I was looking for some old standard 32 S&W shorts and recently purchased an old dark green box of Remington UMC 50 rounds with a stamp on the front “SHOT”. They were sealed, but I opened them to find out it was filled with 50 wooden bullets in brass “Central Fire Cartridges”. I reckon these are old training rounds, possibly WWII era, but have no idea how this box came to be filled with wooden bullets. There is no indication on the box regarding wooden bullets. Was Remington into the practice of reloading standard boxes with training rounds?
First and foremost, welcome to the forum. Now, on to your question.
They are not training rounds. If it was a solid wood bullet, it would break up at the muzzle. That is a blank.
Since the box is labeled “SHOT”, that means they have shot pellets inside a thin wood capsule. The capsule breaks, and the shot spreads just like out of a normal shotgun.
To bring up an old post, look at this:
iaaforum.org/forum3/viewtopic.ph … 4&start=15
The inside of that sabot should look roughly similar (albeit smaller) to the 2nd picture.
Should also be like this, too:
pictures.gunauction.com/63831356 … bnail1.jpg
Thank you for your reply. That makes good sense. I’ve never seen wooden cased pistol shot before.
So, they’re more intended for varmint or snake rounds?
Do you have any idea how old those are? Are they rare or collectible? I really don’t have much use for them (except just for the historical value). The box looks to be circa 1950, perhaps '60s…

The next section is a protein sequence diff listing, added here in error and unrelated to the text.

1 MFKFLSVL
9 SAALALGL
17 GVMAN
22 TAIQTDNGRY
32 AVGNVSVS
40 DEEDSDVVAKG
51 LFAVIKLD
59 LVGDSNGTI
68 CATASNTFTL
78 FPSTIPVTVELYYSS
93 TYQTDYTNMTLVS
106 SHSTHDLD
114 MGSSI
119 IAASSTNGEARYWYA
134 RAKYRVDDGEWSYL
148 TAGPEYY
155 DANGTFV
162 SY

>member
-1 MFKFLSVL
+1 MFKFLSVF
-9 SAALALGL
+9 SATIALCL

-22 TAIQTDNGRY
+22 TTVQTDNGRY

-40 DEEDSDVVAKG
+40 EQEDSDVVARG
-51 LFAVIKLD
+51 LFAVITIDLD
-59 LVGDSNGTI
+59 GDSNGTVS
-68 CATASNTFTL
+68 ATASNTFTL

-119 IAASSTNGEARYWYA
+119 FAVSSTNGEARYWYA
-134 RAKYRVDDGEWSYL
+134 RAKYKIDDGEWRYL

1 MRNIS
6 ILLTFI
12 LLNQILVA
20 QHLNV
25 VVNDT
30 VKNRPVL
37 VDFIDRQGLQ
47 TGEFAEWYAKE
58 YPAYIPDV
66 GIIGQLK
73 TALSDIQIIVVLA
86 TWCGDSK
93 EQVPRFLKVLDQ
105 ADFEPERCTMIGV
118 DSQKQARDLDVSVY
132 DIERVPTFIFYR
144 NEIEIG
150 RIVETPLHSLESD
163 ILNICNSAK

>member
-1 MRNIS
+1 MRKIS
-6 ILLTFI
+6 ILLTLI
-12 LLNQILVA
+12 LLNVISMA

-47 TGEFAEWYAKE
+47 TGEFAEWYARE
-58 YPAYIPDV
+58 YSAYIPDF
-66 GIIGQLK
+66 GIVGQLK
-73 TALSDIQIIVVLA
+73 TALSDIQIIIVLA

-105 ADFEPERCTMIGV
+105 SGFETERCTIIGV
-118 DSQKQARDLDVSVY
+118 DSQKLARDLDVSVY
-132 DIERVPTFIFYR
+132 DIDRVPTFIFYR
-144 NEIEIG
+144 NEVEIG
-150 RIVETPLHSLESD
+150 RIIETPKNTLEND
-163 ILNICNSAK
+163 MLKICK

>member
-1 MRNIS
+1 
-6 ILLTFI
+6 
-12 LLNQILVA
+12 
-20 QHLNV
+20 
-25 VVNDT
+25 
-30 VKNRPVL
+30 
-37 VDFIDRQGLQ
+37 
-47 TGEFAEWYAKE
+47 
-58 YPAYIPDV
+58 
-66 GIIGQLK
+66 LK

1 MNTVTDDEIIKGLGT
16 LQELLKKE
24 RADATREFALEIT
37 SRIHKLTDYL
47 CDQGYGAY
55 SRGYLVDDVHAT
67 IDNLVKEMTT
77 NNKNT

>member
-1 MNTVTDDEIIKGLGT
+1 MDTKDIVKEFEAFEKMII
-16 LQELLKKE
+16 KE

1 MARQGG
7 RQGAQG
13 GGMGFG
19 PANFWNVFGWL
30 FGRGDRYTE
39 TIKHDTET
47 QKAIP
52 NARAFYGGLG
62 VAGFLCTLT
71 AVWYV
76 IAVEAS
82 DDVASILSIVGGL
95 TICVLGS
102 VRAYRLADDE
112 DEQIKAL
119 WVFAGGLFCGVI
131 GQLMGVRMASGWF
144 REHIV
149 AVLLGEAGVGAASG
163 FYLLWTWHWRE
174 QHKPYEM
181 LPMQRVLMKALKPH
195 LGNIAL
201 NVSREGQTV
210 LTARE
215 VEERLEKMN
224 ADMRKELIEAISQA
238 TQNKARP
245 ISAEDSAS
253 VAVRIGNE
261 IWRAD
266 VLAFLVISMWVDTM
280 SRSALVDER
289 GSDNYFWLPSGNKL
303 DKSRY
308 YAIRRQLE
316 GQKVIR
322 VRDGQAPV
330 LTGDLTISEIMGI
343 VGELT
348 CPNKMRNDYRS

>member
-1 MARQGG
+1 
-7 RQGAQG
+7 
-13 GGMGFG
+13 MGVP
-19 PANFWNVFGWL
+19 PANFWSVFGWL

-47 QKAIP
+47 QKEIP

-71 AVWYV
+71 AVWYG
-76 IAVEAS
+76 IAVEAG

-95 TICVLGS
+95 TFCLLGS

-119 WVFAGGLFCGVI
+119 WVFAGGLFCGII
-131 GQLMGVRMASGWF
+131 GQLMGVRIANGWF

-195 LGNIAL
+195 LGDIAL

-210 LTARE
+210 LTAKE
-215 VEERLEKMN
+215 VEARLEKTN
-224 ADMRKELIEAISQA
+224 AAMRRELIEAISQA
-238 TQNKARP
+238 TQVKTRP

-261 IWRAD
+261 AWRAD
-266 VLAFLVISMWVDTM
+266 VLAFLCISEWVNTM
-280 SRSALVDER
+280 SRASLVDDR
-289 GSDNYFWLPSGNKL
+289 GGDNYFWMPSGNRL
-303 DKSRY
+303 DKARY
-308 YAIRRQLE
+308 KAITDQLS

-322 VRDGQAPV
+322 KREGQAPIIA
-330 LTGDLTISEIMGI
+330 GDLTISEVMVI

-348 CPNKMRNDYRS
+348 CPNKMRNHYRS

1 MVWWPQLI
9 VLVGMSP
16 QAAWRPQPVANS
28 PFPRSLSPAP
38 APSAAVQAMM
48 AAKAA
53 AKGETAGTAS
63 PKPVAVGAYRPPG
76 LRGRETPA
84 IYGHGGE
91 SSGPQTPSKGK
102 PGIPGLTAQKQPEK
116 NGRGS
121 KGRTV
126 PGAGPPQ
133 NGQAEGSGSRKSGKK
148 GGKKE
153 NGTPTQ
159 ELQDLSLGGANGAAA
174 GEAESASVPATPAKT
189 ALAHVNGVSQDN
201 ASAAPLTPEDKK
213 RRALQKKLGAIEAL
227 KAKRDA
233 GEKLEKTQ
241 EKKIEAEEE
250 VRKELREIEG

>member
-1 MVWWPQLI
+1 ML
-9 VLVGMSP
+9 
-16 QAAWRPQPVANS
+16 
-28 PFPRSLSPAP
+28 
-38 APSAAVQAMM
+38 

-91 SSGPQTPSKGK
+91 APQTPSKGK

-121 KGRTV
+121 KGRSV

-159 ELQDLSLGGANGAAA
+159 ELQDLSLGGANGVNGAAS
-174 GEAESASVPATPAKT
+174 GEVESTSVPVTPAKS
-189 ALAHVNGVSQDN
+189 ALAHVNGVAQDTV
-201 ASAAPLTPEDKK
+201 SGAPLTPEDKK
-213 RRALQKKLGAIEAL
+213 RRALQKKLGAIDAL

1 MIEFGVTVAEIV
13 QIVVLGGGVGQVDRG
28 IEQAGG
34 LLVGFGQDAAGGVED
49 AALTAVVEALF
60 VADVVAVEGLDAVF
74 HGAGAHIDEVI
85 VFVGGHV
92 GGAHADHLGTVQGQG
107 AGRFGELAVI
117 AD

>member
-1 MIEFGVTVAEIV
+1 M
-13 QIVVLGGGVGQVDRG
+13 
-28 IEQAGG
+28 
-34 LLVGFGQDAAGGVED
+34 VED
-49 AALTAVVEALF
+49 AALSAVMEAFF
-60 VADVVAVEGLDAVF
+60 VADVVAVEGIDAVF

They were primarily intended as close range snake loads. Others were for riot control, some for other purposes. One that comes to mind is the .45 Auto for the Thompson SMG. It was intended to be fired at the pavement during a riot so the shot would bounce at an upward angle at a slower speed towards the rioters! Surely a way to poke out an eye or other squishy bits.
I am no expert, but value should be on the order of maybe 40-60 bucks.
These shot loads were made in almost every caliber from the .22 LR to .45-70’s & 11mm Dutch.
The single rounds would be in the 1 to 4 dollar range.
The box could be much earlier than the 1950’s especially as it was sealed & a two piece box (not the newer end-flap opening style 1-piece box) A number of those boxes actually had the wood bullet profile pictured on the box, (should be much blunter than a normal lead bullet profile) but some did not.
Pete, add .41 RF Swiss as well (By Remington).
& .44 Henry, .44 short, .32 and .38 long & short plus Spencers to add some other rimfire case types.